Nevertheless, we’ll travel 1,627 nautical miles on this huge ship along with 3,000 other passengers, a crew of more than 1,000, thirty musicians, ten entertainers and a captain who—according to the coyly-named daily newsletter Princess Patter—told his childhood teacher that what he most liked doing was “looking out of the window”. He’ll surely do plenty of that.

    Cabins are comfortable ‘staterooms’ with a dozen television channels available,  most restaurants are free, swimming pools and hot tubs abound and activities range from line dancing and group games to classes on ceramics, acupuncture and creating scrapbooks. There’s something for almost every active person and a library and innumerable bars for the rest.

MONDAY: For most cruise visitors, including ours, the first stop is Ketchikan, known as Gateway to Alaska because it’s at the beginning of the Inside Passage. Most of the stores listed on the Port & Shopping Map, cached by everybody’s cabin, sell jewelry and precious gems and it soon becomes clear that shopping is many peoples’ primary reason for cruising. Other stores sell handmade native drums, masks, totems but many of us choose to visit the state park with its fullsize totem poles.

     In the bus, Chad, a student up from Chicago for his second season as a guide, passed around his cell phone with a picture of the girl he’d just met in the supermarket (and was dating that night).  Something of a joker, he also pointed out a church with an eagle on top. Why did it belong there?  “Because it’s a bird of prey”.

    Back in town, lumberjacks were performing a colorful show (chopping, sawing, log rolling, a 50ft speed climb) but as filming or videotaping was barred I gave it a miss, and wandering around the tiny town. I was able to buy my first paper for days, The Ketchikan Daily News, which reminded local drivers that the season to slow down had begun. “Oftentimes, our visitors are so entranced by the sights we take for granted that they just can’t help stopping”, it cautioned ”usually in the middle of the busiest street in town—to take a second look, or maybe a picture”. Good advice. It’s said that you know you’ve become an Alaskan when you quit slowing down to look at a moose.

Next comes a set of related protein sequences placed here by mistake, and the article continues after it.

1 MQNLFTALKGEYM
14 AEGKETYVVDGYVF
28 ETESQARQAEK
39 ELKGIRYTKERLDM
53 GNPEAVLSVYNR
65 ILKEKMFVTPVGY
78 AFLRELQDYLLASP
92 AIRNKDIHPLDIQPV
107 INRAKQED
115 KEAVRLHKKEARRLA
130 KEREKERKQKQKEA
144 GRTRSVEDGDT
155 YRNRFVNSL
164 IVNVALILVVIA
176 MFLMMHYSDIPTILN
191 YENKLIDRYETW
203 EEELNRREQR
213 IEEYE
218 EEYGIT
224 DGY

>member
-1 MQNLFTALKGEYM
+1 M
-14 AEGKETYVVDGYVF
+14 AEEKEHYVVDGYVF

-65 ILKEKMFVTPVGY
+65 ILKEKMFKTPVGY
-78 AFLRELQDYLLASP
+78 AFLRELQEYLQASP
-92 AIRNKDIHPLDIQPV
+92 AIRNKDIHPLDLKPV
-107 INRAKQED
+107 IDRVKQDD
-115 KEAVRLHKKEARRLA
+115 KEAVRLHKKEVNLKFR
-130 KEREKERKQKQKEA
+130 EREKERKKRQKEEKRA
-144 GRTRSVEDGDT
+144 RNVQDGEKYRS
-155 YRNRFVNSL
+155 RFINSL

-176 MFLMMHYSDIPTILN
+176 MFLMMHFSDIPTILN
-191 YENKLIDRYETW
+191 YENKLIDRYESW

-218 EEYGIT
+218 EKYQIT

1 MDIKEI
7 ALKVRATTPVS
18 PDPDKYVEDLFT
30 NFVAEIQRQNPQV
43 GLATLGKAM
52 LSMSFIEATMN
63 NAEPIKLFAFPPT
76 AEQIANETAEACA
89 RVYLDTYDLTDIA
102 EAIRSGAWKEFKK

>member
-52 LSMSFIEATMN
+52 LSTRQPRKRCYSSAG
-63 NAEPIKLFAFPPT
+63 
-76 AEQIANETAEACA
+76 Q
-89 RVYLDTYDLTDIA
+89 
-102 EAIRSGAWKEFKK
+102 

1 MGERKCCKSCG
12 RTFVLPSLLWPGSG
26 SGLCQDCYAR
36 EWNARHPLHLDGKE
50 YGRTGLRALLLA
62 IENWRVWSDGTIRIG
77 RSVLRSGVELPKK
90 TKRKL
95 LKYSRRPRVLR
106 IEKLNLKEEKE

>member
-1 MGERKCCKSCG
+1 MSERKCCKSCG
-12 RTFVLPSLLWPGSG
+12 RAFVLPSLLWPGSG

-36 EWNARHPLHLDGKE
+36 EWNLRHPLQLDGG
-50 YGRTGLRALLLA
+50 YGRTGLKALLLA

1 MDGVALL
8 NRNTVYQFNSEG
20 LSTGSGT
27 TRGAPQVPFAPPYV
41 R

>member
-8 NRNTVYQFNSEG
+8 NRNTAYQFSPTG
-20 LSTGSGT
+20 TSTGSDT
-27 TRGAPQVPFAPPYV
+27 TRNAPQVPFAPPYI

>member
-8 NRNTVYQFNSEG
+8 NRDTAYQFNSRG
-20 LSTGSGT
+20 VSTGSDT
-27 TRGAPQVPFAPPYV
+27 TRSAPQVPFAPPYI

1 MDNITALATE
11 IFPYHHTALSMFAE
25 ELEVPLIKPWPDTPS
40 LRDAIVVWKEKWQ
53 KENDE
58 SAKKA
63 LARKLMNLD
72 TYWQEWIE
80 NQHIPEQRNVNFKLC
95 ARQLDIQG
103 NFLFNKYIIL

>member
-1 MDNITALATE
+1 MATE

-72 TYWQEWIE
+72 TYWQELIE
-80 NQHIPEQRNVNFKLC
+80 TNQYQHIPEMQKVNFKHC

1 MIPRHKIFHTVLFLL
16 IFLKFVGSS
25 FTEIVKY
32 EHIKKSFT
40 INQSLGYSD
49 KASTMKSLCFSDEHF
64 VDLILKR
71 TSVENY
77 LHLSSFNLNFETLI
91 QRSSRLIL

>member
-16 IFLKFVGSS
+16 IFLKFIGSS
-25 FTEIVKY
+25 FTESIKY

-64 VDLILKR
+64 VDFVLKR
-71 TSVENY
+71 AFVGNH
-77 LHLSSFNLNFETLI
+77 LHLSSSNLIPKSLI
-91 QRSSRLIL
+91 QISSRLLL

Postal increases went into effect today and the paper predicted that rural Alaska towns would suffer because most basic supplies came in by air. Listed as an example was the Athabascan Indian village of Tanana, 130m west of Fairbanks, where milk already cost $7 a gallon, box of cereal $8.

       By the mid-1930s when seven canneries were shipping a total of 1.5 million cases of salmon a year Ketchikan was calling itself “the salmon capital of the world. The creeks used to be so filled with salmon that people joked about walking across on the backs of the fish—but not women (joked the bus driver) because they don’t like to step on scales.